Review of The Breakfast Club



The Breakfast Club


I was dilly-dallying for quite a long time in watching this iconic John Hughes film of the eighties. I should not have done that. It's not like we haven't seen this kind of coming of age films, but still this movie is one of the best in that category mainly due to the character development that we hardly see in coming of age teen dramas.


The movie starts with a fine saturday, when five high school students were forced to be in the school as detention. The first impression when I watched the first 10-15 minutes, I thought this could be the '12 Angry Men' of High School movies, at least thematically. It didn't disappoint me and that's saying a lot. Really, a lot. 


These five kids are quite different from each other, and they were proud of it. But as they began to talk amongst themselves(of course conflict arose at first) slowly, predictably but pleasantly they began to open up; and then we could very well relate to the characters. Each of those kids may be from a different background, from a different class of society, but there is that feeling of hard done-by that is common between all of them. That is where John Hughes was efficacious with this film.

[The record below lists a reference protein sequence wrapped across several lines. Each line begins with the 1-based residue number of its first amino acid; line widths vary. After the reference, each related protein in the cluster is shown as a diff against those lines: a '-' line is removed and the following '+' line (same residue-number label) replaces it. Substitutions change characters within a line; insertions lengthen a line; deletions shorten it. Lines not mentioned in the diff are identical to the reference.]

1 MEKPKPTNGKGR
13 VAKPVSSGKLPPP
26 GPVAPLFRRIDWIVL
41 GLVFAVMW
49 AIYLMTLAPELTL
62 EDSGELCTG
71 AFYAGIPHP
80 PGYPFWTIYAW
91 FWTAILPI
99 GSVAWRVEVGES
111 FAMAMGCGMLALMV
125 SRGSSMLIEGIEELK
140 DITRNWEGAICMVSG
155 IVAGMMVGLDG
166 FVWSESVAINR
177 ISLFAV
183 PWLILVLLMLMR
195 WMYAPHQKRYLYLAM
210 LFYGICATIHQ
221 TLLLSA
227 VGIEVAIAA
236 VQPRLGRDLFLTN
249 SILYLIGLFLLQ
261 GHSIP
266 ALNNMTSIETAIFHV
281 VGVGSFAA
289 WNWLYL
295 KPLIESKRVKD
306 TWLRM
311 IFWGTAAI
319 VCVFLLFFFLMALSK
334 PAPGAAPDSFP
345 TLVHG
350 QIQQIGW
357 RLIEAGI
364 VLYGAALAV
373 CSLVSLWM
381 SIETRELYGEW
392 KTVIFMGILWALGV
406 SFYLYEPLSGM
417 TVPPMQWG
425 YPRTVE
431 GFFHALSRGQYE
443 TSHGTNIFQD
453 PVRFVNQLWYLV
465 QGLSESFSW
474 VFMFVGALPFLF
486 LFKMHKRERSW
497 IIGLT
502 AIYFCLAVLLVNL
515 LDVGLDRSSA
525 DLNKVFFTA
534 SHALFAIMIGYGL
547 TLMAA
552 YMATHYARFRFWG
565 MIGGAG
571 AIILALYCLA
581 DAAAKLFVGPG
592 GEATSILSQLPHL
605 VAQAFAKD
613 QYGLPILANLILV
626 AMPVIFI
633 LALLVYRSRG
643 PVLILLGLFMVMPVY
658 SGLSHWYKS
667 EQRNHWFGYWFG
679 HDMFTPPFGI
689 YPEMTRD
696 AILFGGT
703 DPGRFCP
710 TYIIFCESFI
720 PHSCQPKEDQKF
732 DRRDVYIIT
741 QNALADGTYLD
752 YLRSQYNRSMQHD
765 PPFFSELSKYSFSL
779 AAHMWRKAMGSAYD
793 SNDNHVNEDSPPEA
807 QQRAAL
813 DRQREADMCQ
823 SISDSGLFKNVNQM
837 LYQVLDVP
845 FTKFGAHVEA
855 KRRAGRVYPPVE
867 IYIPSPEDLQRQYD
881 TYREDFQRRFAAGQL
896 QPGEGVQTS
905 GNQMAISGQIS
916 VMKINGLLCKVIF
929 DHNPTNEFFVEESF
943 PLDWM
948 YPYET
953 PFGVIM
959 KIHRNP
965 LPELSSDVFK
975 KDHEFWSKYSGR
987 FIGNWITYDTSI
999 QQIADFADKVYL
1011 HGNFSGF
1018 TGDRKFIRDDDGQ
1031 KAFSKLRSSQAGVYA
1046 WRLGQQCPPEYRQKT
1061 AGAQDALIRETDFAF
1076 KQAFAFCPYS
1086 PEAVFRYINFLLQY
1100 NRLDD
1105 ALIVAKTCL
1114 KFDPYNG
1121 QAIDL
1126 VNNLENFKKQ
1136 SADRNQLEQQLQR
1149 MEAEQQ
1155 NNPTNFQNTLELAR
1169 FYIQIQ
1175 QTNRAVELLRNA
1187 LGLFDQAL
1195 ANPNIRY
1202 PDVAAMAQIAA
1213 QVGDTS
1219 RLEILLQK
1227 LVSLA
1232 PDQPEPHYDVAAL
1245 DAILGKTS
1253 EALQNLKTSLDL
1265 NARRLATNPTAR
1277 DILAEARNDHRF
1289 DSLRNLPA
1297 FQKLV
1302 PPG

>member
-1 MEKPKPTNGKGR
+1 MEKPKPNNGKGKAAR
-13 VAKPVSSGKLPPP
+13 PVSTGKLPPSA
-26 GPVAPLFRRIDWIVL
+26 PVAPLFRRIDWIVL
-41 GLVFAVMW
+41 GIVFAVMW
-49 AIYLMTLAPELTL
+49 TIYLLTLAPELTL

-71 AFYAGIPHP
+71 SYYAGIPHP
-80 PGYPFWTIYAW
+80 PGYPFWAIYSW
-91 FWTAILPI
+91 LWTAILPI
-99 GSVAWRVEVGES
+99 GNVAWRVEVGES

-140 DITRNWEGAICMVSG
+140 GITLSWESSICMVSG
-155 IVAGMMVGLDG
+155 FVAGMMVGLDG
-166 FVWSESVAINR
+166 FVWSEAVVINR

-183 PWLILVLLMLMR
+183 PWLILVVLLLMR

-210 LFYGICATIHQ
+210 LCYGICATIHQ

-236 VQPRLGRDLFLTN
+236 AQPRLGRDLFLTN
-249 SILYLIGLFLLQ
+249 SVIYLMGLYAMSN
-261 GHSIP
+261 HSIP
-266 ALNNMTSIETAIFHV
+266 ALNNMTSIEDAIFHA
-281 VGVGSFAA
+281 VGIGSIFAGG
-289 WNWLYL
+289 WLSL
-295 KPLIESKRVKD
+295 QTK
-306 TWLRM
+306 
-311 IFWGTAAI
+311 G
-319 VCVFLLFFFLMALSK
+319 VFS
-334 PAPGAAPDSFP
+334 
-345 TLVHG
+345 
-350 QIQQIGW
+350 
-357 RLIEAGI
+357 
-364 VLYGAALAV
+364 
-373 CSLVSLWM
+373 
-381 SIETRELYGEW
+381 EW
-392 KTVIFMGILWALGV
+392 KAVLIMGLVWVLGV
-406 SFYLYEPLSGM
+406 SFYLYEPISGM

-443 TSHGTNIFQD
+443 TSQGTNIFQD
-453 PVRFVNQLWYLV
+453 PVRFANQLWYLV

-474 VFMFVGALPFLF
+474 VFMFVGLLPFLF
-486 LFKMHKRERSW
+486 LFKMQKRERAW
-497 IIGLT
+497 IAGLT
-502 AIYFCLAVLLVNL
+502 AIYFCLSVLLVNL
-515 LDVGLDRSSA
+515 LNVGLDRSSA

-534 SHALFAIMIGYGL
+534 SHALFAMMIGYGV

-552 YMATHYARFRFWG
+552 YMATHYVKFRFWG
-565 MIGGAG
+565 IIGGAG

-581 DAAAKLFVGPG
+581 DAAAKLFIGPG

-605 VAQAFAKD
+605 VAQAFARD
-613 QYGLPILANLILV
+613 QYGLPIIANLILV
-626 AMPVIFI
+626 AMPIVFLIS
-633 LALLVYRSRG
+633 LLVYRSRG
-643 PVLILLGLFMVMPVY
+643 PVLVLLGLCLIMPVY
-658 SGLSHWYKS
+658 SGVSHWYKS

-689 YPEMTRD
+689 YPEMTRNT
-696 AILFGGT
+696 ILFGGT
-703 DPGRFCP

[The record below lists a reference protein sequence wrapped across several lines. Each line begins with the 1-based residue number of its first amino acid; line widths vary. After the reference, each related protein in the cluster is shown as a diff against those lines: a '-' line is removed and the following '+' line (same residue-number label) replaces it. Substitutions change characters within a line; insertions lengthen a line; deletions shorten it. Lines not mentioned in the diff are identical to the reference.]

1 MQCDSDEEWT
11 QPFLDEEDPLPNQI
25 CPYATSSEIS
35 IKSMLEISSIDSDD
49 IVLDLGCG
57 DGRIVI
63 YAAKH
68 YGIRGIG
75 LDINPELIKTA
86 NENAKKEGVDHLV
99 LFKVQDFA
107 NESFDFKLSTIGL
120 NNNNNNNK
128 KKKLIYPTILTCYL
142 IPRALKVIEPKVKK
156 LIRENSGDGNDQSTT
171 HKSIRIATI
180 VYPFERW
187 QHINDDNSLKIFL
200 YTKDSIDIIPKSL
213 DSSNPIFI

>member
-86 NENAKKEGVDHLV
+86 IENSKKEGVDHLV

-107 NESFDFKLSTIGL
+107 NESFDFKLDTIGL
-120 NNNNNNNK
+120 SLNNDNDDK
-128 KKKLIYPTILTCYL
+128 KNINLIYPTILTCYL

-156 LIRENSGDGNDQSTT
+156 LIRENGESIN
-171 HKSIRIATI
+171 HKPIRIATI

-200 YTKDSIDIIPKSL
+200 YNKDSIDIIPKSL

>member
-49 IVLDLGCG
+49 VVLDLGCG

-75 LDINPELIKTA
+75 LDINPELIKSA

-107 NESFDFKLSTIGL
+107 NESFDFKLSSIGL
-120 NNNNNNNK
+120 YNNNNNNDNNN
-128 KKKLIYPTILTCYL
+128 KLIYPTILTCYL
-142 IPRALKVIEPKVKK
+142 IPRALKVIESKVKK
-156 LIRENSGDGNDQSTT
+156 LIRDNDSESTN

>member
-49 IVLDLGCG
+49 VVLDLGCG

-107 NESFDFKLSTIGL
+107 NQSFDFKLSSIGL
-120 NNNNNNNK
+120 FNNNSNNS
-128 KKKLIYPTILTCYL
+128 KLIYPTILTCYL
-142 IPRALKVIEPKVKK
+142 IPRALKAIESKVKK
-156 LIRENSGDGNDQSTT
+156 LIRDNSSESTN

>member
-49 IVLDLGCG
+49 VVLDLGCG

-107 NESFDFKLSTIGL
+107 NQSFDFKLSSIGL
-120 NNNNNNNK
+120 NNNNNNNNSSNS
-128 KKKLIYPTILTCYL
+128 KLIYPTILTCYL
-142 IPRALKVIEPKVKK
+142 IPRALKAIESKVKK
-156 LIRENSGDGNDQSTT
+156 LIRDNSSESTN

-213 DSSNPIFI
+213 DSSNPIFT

The characters are wisely chosen too. A brain, an athlete, a basket case, a princess and a criminal; the movie was able to do what it was intended to do because of these polarising characters.
The performances of the actors in these characters are also one of the primary reasons of the success of the movie. The young actors, members of the core group of the 'Brat Pack' of the eighties did exceptionally well in depicting the varying range of emotions in their characters. Judd Nelson, especially, as the outcast tough-guy John Bender, managed to sway between being cool and also emotionally vulnerable deftly. 


All in all, this movie may not be a classic in terms of technical aspects but it has the heart in it that one cannot help but feel a whooping sensation when John Bender punches the air in that iconic end scene. The excitation of freedom, one may call it.


P.S. Eighties' music was really cool.  


9/10

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